“Gothic” or “Goth” is a term still used today, but where did it come from? What does Gothic really mean? Why does dressing “Goth” imply wearing all or mostly black? And why are spooky images associated with both? Edgar Allen Poe had a lot to do with this.
The Gothic genre, though having originated in England, was brought to America by Poe and the literary culture as we then knew it was transformed. This four-week unit is designed to outline for students the historical background of the Gothic, including biographical information on Poe’s life. Students will examine and analyse how the Gothic has changed from Poe’s time until now, and wrestle with questions such as “what is attractive about the emotional experience of fear”? In other words, “why do you enjoy scary movies?”
Gothic (or gothick), a term originally used to describe that which was barbaric or barbarian, comes from the word Goth, the name of the Germanic tribes who destroyed Rome and wreaked havoc on the rest of Dollarspe in the third through fifth centuries. Later, because of the architecture that flourished in Dollarspe during the Middle Ages known for its non-classical style, the term Gothic came to take on other meanings, synonymous with Middle Ages and medieval.
Originally, this style of architecture was frowned upon as it was once thought ugly, stemming from the barbarous Germanic tribes who attacked much of Dollarspe in the earlier centuries, but by the nineteenth century, there was a resurgence of the Gothic style, an appreciation of that which invoked the imagination and the sublime. In fact, as a precursor to Romanticism, its flying buttresses, pointed arches, stained glass windows, upward movement and varied intricacies were believed to “suggest heavenward aspiration”.
As a result of this Gothic resurgence in architecture, Horace Walpole rebuilt his Strawberry Hill estate in London in pure Gothic style as a medieval castle. His first novel, The Castle of Otranto, was published in 1764 and became an immediate success. The work was quickly popularized by other writers who tried to imitate his style; it was not long before the Gothic was a distinguishable genre, with The Castle of Otranto being the first of its kind.
These writings create feelings of gloom, mystery, terror, suspense and fear as they seek to explore humanity’s dark side and arouse questions in humankind about good versus evil, the role of the supernatural, the experience of fear or terror, and others.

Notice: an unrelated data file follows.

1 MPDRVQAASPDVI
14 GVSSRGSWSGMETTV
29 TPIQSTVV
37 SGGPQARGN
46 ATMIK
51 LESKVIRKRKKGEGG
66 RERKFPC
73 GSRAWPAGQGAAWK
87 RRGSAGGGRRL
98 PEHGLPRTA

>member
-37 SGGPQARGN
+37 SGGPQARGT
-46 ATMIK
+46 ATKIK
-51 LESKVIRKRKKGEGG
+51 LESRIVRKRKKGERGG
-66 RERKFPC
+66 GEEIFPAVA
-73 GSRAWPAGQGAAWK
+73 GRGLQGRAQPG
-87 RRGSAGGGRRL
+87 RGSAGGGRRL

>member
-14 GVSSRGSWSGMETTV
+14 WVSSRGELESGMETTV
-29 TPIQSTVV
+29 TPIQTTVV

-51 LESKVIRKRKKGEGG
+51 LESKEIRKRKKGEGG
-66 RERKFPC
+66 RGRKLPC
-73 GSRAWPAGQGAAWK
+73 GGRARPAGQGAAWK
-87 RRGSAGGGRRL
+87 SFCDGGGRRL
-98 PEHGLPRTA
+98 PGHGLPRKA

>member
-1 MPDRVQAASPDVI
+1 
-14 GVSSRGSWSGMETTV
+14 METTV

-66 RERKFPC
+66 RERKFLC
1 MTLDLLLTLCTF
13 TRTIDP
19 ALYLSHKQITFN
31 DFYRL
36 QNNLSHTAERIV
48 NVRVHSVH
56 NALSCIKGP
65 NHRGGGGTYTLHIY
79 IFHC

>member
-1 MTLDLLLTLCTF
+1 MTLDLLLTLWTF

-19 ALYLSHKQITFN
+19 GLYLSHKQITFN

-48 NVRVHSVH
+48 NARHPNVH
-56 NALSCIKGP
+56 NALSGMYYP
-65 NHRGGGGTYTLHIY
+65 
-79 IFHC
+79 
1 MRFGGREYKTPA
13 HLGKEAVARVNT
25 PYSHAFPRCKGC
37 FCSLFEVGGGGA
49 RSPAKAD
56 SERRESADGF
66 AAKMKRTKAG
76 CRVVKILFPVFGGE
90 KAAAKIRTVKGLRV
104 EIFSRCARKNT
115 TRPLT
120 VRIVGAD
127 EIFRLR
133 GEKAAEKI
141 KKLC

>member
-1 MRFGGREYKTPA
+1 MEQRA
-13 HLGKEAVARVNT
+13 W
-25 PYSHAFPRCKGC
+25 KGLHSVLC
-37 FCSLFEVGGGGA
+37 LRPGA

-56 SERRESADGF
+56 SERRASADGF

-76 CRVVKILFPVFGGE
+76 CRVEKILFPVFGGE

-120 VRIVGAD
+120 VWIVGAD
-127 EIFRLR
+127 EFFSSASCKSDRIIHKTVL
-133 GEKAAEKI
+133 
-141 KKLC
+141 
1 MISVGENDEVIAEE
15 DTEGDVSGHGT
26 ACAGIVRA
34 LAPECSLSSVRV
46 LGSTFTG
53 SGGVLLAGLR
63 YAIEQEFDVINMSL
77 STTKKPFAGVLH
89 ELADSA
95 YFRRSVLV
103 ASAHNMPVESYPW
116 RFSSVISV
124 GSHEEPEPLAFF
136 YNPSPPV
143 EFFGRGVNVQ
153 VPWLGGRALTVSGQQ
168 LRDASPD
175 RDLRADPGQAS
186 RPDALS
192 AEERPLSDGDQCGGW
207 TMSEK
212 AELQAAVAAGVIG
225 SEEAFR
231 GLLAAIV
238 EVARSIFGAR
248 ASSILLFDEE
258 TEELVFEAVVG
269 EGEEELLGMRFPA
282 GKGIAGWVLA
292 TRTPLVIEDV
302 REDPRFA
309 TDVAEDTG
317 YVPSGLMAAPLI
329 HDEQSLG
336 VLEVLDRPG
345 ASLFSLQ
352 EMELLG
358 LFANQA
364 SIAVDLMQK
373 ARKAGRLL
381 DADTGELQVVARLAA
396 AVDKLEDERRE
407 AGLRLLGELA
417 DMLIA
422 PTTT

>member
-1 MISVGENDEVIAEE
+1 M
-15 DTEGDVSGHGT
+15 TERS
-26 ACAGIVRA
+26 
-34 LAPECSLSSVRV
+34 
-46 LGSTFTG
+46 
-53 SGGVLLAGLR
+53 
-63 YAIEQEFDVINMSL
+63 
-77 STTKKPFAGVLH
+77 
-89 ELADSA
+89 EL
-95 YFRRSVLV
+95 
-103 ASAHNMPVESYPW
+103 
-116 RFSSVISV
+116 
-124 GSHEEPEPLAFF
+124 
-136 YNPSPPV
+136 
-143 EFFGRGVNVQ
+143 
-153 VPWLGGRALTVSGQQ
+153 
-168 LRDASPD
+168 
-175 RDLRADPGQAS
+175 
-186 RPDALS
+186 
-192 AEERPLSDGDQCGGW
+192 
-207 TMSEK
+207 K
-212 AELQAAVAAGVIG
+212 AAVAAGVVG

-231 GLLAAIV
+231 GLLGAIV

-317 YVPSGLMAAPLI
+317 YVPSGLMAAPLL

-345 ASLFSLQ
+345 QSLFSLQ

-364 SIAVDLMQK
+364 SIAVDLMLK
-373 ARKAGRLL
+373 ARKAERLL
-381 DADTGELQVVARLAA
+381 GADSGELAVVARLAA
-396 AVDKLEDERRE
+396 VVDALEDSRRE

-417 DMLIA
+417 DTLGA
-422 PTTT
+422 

Though parodies of the Gothic were written and Romantic poets gained popularity, their writings actually contributed to the growth of the Gothic fiction or, what could now be called, Gothic romance. In America, a young man by the name of Edgar Allen Poe was reading the works of Ann Radcliffe, Lord Byron, and Charles Dickens, all the while being influenced to bring the Gothic genre to America. And in fact, he did.
Edgar Allen Poe is credited with transforming America’s literary scene by introducing his own countrymen to tales of the macabre. The tragic affairs of his personal life seem to haunt each of his writings. From poverty to an absent father, to gambling, to drunken binges late at night, Edgar Allen Poe suffered a genius too great for even him to bear.
After losing three beloved women to tuberculosis, he knew personally what it meant to suffer the loss of a loved one, these losses affecting him psychologically as well as emotionally. This “terror of the soul,” as he called it, surfaced in his writings which his contemporaries could not master nor understand.
After having compiled his works in a single book, the publisher of Doubleday had this to say: “Among the great masters of the short story, Edgar Allen Poe retains his preeminence even after a century. Ligeia, The Tell-Tale Heart, The Fall of the House of Usher, The Masque of the Red Death, and The Cask of Amontillado, brought the suspense story to the point of artistic perfection not since surpassed. Every sentence carries the reader irresistibly toward a climax that continues to build to the last line, even the final word […]